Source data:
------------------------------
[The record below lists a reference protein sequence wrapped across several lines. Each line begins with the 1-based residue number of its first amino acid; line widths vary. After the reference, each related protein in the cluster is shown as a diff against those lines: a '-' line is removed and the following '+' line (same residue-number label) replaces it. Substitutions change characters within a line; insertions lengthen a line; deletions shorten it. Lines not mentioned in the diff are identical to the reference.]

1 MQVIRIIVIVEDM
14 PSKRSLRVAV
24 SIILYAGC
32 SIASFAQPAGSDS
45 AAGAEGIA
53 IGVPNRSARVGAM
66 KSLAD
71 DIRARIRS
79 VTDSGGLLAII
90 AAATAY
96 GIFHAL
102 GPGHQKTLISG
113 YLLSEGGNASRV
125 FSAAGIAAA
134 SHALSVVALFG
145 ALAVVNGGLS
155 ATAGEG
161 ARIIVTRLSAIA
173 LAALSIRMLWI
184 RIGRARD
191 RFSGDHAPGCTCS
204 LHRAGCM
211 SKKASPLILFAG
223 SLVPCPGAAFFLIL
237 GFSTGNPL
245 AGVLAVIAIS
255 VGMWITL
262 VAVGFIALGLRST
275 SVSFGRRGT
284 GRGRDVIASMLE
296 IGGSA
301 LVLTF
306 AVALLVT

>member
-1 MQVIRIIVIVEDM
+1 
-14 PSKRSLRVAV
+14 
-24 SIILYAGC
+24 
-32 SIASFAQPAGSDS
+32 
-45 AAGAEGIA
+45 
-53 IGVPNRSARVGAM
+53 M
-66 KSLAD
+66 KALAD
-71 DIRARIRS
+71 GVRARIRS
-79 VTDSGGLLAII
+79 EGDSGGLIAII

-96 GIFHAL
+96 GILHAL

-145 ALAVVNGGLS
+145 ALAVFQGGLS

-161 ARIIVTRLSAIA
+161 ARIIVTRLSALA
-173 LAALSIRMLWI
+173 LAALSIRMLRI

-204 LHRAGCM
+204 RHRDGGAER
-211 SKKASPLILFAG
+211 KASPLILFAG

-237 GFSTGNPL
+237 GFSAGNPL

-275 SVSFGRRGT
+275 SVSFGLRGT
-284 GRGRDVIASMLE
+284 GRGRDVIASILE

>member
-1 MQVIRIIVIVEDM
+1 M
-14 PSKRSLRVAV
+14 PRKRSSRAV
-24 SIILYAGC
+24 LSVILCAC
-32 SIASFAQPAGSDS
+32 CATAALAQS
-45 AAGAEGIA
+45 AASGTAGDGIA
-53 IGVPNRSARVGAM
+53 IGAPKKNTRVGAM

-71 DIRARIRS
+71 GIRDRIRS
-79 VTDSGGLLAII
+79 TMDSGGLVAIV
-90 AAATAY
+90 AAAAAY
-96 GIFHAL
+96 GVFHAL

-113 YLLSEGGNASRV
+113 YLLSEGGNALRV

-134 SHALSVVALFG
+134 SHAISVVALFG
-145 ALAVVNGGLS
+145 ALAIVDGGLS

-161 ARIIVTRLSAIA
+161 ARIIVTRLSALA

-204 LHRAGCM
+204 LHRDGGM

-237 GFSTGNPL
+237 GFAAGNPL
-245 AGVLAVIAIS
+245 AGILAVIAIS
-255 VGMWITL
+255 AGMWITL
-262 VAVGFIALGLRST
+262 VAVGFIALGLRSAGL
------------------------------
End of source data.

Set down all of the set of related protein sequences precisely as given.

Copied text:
[The record below lists a reference protein sequence wrapped across several lines. Each line begins with the 1-based residue number of its first amino acid; line widths vary. After the reference, each related protein in the cluster is shown as a diff against those lines: a '-' line is removed and the following '+' line (same residue-number label) replaces it. Substitutions change characters within a line; insertions lengthen a line; deletions shorten it. Lines not mentioned in the diff are identical to the reference.]

1 MQVIRIIVIVEDM
14 PSKRSLRVAV
24 SIILYAGC
32 SIASFAQPAGSDS
45 AAGAEGIA
53 IGVPNRSARVGAM
66 KSLAD
71 DIRARIRS
79 VTDSGGLLAII
90 AAATAY
96 GIFHAL
102 GPGHQKTLISG
113 YLLSEGGNASRV
125 FSAAGIAAA
134 SHALSVVALFG
145 ALAVVNGGLS
155 ATAGEG
161 ARIIVTRLSAIA
173 LAALSIRMLWI
184 RIGRARD
191 RFSGDHAPGCTCS
204 LHRAGCM
211 SKKASPLILFAG
223 SLVPCPGAAFFLIL
237 GFSTGNPL
245 AGVLAVIAIS
255 VGMWITL
262 VAVGFIALGLRST
275 SVSFGRRGT
284 GRGRDVIASMLE
296 IGGSA
301 LVLTF
306 AVALLVT

>member
-1 MQVIRIIVIVEDM
+1 
-14 PSKRSLRVAV
+14 
-24 SIILYAGC
+24 
-32 SIASFAQPAGSDS
+32 
-45 AAGAEGIA
+45 
-53 IGVPNRSARVGAM
+53 M
-66 KSLAD
+66 KALAD
-71 DIRARIRS
+71 GVRARIRS
-79 VTDSGGLLAII
+79 EGDSGGLIAII

-96 GIFHAL
+96 GILHAL

-145 ALAVVNGGLS
+145 ALAVFQGGLS

-161 ARIIVTRLSAIA
+161 ARIIVTRLSALA
-173 LAALSIRMLWI
+173 LAALSIRMLRI

-204 LHRAGCM
+204 RHRDGGAER
-211 SKKASPLILFAG
+211 KASPLILFAG

-237 GFSTGNPL
+237 GFSAGNPL

-275 SVSFGRRGT
+275 SVSFGLRGT
-284 GRGRDVIASMLE
+284 GRGRDVIASILE

>member
-1 MQVIRIIVIVEDM
+1 M
-14 PSKRSLRVAV
+14 PRKRSSRAV
-24 SIILYAGC
+24 LSVILCAC
-32 SIASFAQPAGSDS
+32 CATAALAQS
-45 AAGAEGIA
+45 AASGTAGDGIA
-53 IGVPNRSARVGAM
+53 IGAPKKNTRVGAM

-71 DIRARIRS
+71 GIRDRIRS
-79 VTDSGGLLAII
+79 TMDSGGLVAIV
-90 AAATAY
+90 AAAAAY
-96 GIFHAL
+96 GVFHAL

-113 YLLSEGGNASRV
+113 YLLSEGGNALRV

-134 SHALSVVALFG
+134 SHAISVVALFG
-145 ALAVVNGGLS
+145 ALAIVDGGLS

-161 ARIIVTRLSAIA
+161 ARIIVTRLSALA

-204 LHRAGCM
+204 LHRDGGM

-237 GFSTGNPL
+237 GFAAGNPL
-245 AGVLAVIAIS
+245 AGILAVIAIS
-255 VGMWITL
+255 AGMWITL
-262 VAVGFIALGLRST
+262 VAVGFIALGLRSAGL